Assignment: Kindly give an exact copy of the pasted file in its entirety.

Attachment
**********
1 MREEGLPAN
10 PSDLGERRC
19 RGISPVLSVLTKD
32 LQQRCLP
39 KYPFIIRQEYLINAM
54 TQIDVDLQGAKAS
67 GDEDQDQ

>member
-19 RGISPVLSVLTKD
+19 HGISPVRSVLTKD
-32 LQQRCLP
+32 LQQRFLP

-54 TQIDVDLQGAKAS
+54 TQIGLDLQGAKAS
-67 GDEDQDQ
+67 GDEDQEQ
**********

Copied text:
1 MREEGLPAN
10 PSDLGERRC
19 RGISPVLSVLTKD
32 LQQRCLP
39 KYPFIIRQEYLINAM
54 TQIDVDLQGAKAS
67 GDEDQDQ

>member
-19 RGISPVLSVLTKD
+19 HGISPVRSVLTKD
-32 LQQRCLP
+32 LQQRFLP

-54 TQIDVDLQGAKAS
+54 TQIGLDLQGAKAS
-67 GDEDQDQ
+67 GDEDQEQ